But being mindful doesn’t just help us feel better and perhaps make us more pleasant to be around, it benefits us physically by reducing our risk of disease. Stress triggers inflammation in the body, and contributes to “the vast majority” of acute and chronic illnesses, Hand says, including heart disease, panic attacks, headaches, abdominal pain, rheumatological conditions and diabetes. “Mindfulness-based training lowers that stress response,” Hand says, “and if you lower the stress response, you can lower the inflammatory response, and the two together lead to an overall improvement in most conditions.” Not only does mindfulness help alleviate many health problems, such as high blood pressure, stress, inflammation, anxiety and chronic pain, “importantly,” Hand says, “it improves your overall quality of life.”

“I have rarely seen a patient who didn’t benefit from some kind of mindfulness or mind-body therapy,” Hand says. But it takes practice. The best approach for beginners, he says, is to gradually work up to a mindfulness practice session of 10 minutes per day. How you choose to be mindful is up to you; whether you meditate for 10 minutes, do yoga, tai chi or gentle walking with breathing, if you are mindful while you do it, “you will start seeing the benefit,” Hand says. “But it can take two to eight weeks to see a response, so you have to be patient.”

In case you’re wondering, Hand and Danca don’t just talk the talk — each regularly practices mindfulness. Danca says her ability to be mindful benefits her patients as well as herself. When she goes into an exam room with a patient, “they can feel that I’m there with them,” she says. “I’m not back with the patient I saw before them or worried about the person I’m going to see after them or [wondering if I am] going to get to lunch on time. When I can bring my full presence to the exam room with that patient, that’s where the gold is for me.”

How do I do it?

The Buddhists of ancient times might not have envisioned this (then again, who knows), but today’s approaches to mindfulness via yoga run the gamut, from gentle yoga to athletic yoga and yoga with beer. Somewhat ironically, you can even enlist mindfulness help from electronic reminders and programs.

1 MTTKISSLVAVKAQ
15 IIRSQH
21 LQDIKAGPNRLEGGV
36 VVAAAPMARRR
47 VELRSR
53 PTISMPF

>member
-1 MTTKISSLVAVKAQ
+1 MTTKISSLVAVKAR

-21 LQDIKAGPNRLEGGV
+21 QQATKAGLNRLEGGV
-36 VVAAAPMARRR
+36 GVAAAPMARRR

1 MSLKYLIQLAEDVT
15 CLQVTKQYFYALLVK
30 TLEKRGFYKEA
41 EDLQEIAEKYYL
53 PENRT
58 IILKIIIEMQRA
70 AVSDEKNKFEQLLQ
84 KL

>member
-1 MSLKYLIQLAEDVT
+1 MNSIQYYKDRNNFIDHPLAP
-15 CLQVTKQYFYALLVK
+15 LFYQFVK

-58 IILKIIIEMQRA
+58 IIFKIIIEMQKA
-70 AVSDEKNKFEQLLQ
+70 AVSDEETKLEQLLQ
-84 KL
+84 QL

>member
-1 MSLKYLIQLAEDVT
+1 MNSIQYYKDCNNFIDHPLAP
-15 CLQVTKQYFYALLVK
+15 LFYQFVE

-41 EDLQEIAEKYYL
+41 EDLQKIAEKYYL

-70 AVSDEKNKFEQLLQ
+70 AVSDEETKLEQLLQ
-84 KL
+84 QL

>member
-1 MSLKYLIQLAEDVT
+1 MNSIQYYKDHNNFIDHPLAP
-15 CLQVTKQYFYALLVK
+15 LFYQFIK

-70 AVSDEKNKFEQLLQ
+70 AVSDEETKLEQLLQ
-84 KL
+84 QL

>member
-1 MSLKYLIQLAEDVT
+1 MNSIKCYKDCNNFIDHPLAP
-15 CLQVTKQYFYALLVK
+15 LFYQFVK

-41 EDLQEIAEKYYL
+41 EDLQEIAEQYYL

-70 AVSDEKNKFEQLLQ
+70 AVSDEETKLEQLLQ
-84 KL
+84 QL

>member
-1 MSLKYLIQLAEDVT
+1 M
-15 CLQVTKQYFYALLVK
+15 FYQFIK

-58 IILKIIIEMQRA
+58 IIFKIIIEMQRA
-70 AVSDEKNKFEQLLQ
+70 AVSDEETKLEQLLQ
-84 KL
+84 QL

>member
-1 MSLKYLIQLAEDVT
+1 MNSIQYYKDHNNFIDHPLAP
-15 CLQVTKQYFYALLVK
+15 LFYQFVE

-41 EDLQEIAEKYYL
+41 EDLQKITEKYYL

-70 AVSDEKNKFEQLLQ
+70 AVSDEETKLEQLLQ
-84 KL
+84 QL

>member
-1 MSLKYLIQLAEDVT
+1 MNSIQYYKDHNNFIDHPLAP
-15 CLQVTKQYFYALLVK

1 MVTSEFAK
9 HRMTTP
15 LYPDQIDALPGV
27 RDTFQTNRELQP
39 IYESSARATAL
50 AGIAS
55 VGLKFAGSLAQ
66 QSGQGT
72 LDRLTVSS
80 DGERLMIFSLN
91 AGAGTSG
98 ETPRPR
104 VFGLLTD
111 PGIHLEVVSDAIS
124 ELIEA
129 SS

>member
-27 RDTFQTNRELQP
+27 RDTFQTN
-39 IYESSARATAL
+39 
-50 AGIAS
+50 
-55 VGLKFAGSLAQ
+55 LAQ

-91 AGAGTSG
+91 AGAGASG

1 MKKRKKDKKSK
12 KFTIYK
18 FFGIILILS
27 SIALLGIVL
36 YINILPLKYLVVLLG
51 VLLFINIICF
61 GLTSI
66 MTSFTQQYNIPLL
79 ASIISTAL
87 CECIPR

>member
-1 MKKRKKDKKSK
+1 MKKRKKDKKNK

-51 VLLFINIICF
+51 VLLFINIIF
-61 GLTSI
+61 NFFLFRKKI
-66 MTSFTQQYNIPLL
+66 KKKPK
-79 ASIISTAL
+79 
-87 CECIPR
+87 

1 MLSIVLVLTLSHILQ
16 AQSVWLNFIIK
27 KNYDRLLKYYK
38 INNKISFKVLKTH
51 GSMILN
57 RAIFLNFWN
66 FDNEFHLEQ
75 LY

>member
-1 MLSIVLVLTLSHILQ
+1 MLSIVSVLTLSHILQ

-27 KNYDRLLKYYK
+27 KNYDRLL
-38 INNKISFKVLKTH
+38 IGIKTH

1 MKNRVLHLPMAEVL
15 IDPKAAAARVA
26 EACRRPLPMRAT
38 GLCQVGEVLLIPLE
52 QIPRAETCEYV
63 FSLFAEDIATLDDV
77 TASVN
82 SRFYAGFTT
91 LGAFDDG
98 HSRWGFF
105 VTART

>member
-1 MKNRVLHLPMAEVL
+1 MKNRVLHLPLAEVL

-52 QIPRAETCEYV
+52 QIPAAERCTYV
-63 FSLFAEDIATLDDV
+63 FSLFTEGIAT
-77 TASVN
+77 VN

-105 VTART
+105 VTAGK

Some of the newer twists on yoga, such as laughing yoga or moving through yoga poses while bunnies or baby goats hop nearby (or on your back) sound great for relieving stress, but some question how effective they are as paths to mindfulness. Certainly such approaches are a world away from what we think of as traditional, quiet meditation.

“But you can make any activity mindful,” says Mary A. Danca, MD, an OB/GYN at Concord Hospital Family Health Center. “You can make brushing your teeth mindful. It’s a matter of focusing on what’s happening right now. If you can just focus on the feeling and the fun and the laughter of having the goat on you, that’s fine. If you’re so excited about it, you feel you’ve got to text your friend … then you’re kind of losing focus.”

Regardless of the specific method you use to practice mindfulness, give yourself time to get the hang of intently focusing the brain. “Everybody gets a little frustrated because they think they have to sit and meditate for 20 minutes,” says Matthew M. Hand, DO, a pediatric nephrologist and integrative medicine specialist at Elliot Hospital, “and quite honestly, for most people, that’s, if not impossible, really hard to do.” Beginners might want to start, Hand says, with a daily three-minute mindfulness session, gradually increasing to 10 minutes of mindfulness practice per day.

Helpfully, many of the available apps that can guide you through mindfulness practice are designed so that users don’t have to commit to long mindfulness sessions if they don’t want to. “They help teach you how to meditate in very short little chunks,” Danca says. “You don’t have to be a yogi on a mountain for hours and hours of meditation to get a benefit.”

With practice, mindfulness can become a habit that stays with you throughout each day. If that seems like an impossible goal, remember that “we know how to be mindful,” Danca says. “I’ll bet you have a hobby or a liking or a child or a pet that you can be completely there for at times when you are nowhere else [mentally] but with that activity or that person. That’s mindfulness.